Sinn Féin will be delighted with the performance of Brian Stanley on a number of fronts.
He held a seat, put a Government minister into third place and saw off a fierce anti-SF challenge from Labour.
His substantial 8,242 first preference vote is also a big signal to FF that his seat will not be won back easily.
But he now must be the poster boy for his party’s long term project of building seats on the back of a strong foundation.
His first local election in Portlaoise in 1999 ended in defeat. Some 17 years later he has retained a Dáil seat he won in 2011. Not alone that but SF have built on his Laois-Offaly win by taking a third seat in Offaly this time around against all the odds. He has been instrumental in all of this
But modesty should be Mr Stanley’s middle name and it is not a bad card to play at an election time. He said he wanted to thank the people “from the bottom of his heart” for returning him.
“It is great to come in second place. I think it shows that we have broadened the vote in this constituency. I think the work that we have been doing in South Kildare has paid off. I think it also shows that there is a large section of the electorate here in Laois and Kildare that want a fair recovery and that our message of a fair recovery resonated with them,” he says.
He said the Government over promised and exaggerated the money available to them to spend. He also said they neglected to deal with issues such as health, policing and housing.
He said the Labour candidate John Whelan should have been telling Government Ministers to take its hands of Portlaoise hospital and not put it up on billboards. He describes the adverts as “ridiculous”.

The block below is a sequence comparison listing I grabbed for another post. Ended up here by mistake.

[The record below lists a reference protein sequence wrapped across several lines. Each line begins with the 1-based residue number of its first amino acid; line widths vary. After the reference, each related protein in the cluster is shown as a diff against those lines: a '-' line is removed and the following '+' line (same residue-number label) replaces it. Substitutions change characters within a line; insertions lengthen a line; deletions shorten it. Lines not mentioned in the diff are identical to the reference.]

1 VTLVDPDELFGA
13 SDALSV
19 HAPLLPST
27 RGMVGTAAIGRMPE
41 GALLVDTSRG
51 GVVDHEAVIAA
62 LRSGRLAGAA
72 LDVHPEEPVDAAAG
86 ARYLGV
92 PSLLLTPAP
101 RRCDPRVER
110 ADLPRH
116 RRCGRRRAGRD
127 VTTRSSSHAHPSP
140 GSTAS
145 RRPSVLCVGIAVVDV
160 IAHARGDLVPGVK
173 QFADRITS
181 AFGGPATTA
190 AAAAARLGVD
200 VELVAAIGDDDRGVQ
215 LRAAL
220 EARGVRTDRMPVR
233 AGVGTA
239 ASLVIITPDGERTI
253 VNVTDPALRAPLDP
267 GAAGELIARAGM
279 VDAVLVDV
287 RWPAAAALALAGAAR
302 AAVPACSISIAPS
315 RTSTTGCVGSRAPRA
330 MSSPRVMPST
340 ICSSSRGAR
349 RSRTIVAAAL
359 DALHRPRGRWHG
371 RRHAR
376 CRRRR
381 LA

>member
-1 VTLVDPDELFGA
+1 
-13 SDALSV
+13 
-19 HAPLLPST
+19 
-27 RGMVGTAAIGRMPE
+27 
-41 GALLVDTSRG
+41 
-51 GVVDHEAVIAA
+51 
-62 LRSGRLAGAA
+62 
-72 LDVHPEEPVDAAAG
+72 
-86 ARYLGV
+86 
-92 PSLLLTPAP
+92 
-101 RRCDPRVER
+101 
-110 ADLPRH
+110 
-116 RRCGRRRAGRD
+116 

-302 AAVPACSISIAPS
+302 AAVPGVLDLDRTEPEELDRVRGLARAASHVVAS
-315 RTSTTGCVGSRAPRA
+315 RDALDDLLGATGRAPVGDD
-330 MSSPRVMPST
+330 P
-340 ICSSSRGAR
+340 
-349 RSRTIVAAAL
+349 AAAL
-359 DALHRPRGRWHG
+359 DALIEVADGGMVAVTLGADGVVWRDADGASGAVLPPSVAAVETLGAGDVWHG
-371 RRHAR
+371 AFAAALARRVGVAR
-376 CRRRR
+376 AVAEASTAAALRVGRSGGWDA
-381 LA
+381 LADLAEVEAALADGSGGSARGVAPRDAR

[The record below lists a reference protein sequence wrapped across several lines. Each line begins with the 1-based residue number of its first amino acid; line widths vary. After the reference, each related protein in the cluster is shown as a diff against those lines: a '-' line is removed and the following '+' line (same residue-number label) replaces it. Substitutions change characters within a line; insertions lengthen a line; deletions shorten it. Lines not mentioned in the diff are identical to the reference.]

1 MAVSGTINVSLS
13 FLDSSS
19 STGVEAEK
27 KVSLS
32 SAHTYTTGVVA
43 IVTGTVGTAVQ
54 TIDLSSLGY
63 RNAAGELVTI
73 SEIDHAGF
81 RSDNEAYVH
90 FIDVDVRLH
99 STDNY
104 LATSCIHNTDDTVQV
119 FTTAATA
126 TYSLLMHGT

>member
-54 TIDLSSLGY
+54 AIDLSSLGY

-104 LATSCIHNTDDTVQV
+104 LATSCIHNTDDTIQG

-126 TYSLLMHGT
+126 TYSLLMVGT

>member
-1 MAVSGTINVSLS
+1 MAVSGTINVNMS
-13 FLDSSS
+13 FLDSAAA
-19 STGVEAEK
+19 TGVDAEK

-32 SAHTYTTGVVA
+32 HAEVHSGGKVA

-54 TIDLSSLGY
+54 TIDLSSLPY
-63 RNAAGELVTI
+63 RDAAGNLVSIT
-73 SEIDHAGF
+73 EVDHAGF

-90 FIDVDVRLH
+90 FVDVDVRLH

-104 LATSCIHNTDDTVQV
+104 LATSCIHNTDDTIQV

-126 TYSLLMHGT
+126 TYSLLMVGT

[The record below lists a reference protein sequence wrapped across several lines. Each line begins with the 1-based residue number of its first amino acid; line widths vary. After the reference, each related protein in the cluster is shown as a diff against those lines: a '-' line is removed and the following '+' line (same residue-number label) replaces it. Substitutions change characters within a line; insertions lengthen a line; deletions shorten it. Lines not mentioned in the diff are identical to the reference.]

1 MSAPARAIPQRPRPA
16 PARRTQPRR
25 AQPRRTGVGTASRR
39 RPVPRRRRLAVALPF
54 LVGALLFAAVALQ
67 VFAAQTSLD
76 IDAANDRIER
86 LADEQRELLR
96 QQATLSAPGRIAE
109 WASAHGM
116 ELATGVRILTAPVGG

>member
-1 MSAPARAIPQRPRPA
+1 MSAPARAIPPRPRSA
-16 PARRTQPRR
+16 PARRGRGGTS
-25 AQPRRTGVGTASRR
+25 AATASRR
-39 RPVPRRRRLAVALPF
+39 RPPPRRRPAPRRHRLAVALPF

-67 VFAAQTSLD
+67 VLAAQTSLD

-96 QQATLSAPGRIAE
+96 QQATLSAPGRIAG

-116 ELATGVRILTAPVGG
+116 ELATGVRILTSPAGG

“We were subjected to more than the usual tsunami of abuse, attack and black propaganda from a number of different quarters,” he said.
He said SF in Laois/South Kildare is “very focused”.
“The view we took early on was to go out and say it as it is. Don’t overpromise. Be realistic and be committed to providing an alternative. That paid off.
“The wise and fair-minded people of the constituency made up their own judgement on me,” he said.
The TD does not believe he would have faced a bigger battle if FF had run a second candidate.
“What this shows is that we have consolidated that left republican vote for a progressive way forward.
“At the end of the day Fianna Fáil are right of centre in the very same space as Fine Gael,” he said.
On Portlaoise hospital’s future, he said the outgoing Government has “hid the report (on the hospital’s future) under a cushion until after the election.
“The people of this constituency will devour any Government party that attempts to downgrade the A&E.
“I will be doing my utmost to protect it and improve the service at the hospital,” he said.
He stopped short of saying he would vote against his party to protect Portlaoise A&E as Denis Naughten did over Roscommon Hospital. Instead he said he would seek a guarantee to protect Portlaoise.
“They were promises given before an election. I am talking about guarantees after an election. I could not see us going into a government that would have as part of an agenda to close the second busiest emergency department outside of Dublin,” he said.
Dep Stanley said there are “red line” issues such as the abolition of water charges and property tax before SF goes into coalition with FF or FG.
He said SF also wants polices eased on “the working poor”.
“We won’t be jumping to get into government. The only reason we want to get into government is to bring about political change for ordinary working people.
“It is not about us being in power,” he said.
As to the future leadership of Gerry Adams he said “all issues around the table would be reviewed.”
While he said Gerry Adam is a “very good leader” Mr Stanley said the SF leader “would not be around forever” and SF was “in transition”.
Dep Stanley did not believe the settled line up of TDs and small list of candidates means Laois would become a ‘soft touch’.